A walk from Marsh Lane out to the Holpool Gutter was most rewarding. I started off looking over the Common Teal flocks on the margins of the flooded daisy beds on No.6 tank. A total of 600 birds were often spooked out of hiding by the marauding young Marsh Harrier but alas no sign of the GWT.
The duck numbers were also much reduced with 43 Mallard, 34 Shoveler, 14 Gadwall, 6 Tufted Duck, 24 Pochard and 44 Common Shelduck. A couple of resting Cormorant contained the same ‘senensis’ bird from previously.
The mitigation area on No.3 tank was devoid of any birdlife so I continued to my walk and took the opportunity to do a count looking over Frodsham Score. The birdlife here was very productive and it started with me flushing a Woodcock from a tangle mess of an old fallen Elder bush and a Green Sandpiper draw my attention by its call as it flew over head from the ‘Splashing Pool’.
I met PR and we both watched out on the salt marsh where the usual thousand plus Canada Goose herds with a flock of 100 grazing Pink-footed Goose and sometime later another skein flew in from the west which contained c200 birds.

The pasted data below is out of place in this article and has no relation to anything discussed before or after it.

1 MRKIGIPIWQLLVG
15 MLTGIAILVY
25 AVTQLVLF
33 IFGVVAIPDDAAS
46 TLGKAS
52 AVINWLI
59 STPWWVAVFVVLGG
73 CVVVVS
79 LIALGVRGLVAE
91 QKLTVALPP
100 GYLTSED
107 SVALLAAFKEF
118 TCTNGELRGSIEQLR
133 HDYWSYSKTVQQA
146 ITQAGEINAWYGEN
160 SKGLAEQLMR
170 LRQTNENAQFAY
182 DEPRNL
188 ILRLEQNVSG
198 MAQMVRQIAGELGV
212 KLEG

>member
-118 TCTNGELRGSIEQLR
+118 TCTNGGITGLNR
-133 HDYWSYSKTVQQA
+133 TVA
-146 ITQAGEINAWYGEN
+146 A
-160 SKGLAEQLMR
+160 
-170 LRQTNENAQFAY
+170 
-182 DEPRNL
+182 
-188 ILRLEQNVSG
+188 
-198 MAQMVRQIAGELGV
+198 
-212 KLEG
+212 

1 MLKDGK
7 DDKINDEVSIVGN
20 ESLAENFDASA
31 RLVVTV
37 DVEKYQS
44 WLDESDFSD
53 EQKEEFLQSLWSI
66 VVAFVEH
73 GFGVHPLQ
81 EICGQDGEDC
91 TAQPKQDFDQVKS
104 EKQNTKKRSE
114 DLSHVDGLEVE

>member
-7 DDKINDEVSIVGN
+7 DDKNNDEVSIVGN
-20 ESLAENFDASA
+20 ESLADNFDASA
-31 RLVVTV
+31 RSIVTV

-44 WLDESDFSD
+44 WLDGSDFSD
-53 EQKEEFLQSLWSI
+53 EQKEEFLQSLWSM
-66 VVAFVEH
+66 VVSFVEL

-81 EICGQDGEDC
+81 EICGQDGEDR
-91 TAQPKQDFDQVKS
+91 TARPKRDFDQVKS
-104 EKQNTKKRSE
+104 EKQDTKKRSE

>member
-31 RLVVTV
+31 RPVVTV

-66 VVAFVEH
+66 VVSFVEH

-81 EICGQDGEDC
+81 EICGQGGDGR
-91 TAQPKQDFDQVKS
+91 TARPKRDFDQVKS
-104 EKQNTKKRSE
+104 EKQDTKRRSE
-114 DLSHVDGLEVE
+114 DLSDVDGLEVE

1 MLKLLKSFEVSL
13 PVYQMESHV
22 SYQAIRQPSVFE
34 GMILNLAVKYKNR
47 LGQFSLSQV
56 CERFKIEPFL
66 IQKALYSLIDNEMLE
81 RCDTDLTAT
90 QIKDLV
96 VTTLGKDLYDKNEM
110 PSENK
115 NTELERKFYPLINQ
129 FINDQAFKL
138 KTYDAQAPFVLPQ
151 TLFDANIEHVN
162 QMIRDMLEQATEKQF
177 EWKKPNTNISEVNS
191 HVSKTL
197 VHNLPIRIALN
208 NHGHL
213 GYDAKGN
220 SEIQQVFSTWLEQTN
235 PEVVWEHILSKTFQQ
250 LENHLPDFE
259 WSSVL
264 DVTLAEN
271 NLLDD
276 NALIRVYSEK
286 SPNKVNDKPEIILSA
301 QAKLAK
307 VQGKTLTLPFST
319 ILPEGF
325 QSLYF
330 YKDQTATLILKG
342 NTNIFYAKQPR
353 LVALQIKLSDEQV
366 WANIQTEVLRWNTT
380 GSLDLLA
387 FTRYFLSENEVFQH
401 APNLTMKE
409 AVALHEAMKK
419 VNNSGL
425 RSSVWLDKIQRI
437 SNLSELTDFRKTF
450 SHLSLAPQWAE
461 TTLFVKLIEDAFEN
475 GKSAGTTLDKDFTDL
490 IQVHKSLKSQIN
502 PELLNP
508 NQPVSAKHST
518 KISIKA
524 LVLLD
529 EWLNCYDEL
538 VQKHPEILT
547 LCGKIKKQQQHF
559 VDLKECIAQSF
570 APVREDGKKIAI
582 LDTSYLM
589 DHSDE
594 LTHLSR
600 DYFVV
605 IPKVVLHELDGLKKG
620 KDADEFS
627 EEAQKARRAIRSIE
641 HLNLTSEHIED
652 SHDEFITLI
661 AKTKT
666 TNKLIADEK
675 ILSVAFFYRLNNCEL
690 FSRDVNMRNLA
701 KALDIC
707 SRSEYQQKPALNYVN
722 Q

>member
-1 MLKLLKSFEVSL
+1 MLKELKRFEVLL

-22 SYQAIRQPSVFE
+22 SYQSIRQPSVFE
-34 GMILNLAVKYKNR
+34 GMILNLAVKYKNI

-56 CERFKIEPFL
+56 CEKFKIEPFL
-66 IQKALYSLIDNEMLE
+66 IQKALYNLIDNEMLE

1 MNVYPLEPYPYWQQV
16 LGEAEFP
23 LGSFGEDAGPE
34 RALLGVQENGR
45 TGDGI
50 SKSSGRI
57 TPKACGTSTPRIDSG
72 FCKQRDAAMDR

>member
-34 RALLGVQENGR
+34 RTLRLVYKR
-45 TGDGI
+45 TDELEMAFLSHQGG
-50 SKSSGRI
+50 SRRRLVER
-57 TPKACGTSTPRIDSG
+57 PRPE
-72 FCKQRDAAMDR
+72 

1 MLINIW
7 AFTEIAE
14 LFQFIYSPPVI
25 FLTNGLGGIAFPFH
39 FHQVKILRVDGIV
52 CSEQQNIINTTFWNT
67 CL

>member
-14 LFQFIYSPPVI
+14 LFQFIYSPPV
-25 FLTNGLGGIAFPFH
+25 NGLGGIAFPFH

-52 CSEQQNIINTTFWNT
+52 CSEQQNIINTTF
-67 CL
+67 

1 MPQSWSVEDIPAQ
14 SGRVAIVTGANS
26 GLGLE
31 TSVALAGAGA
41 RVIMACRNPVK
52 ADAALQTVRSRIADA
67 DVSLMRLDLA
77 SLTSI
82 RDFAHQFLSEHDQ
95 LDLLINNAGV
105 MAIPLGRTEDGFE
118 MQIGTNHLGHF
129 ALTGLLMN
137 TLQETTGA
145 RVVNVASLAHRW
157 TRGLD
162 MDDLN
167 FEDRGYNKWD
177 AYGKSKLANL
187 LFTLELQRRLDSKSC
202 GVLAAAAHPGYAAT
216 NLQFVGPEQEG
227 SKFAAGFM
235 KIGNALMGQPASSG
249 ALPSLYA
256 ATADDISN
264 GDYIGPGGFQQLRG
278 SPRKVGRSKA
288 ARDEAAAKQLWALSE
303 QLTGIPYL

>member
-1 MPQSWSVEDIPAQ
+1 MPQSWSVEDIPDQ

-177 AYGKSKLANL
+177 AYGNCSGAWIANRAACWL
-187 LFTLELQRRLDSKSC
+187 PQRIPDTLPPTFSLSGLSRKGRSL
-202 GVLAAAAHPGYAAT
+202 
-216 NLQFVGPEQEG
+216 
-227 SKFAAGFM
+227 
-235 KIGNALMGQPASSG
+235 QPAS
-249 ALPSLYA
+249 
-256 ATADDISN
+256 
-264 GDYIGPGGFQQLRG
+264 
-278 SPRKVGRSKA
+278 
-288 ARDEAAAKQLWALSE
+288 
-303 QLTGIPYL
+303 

A couple of Egyptian Goose were with the Canada’s and several hundred Wigeon were along the tide line but were a little flighty when the Marsh Harrier seen earlier hunted along the shore. The Whooper Swan flock has increased by one to 17 birds but had moved further up on Ince salt marsh.
A Great White Egret was watched flying across the river towards Hale lighthouse and the flock of 14 Little Egret were again on Ince marsh west of No.4 tank while a few others were out on the score marsh.. The harrier later flew back onto the marsh and was seen on No.4 tank. Shorebirds were surprisingly scarce today but 2000 Lapwing were frequently spooked from the river and flew around in flowing ribbon flocks and smaller numbers of Golden Plover were also present. Along the canal path was a male Stonechat with two females in tow.
On my return to No.5 tank I met Paul Crawley who I hadn’t seen for a while and we shared a couple of juvenile/female Merlin who were vying for the best hunting post. Elsewhere, the female Peregrine was sat sheltering on the lea side of the blue-topped chimney.
Finally the bird watch ended just before the rain came 2 Short-eared Owl was observed quartering the rough pasture on the tank.
Observers: Paul Ralston (image 1), Paul Crawley (image 8), WSM (and images 2-7)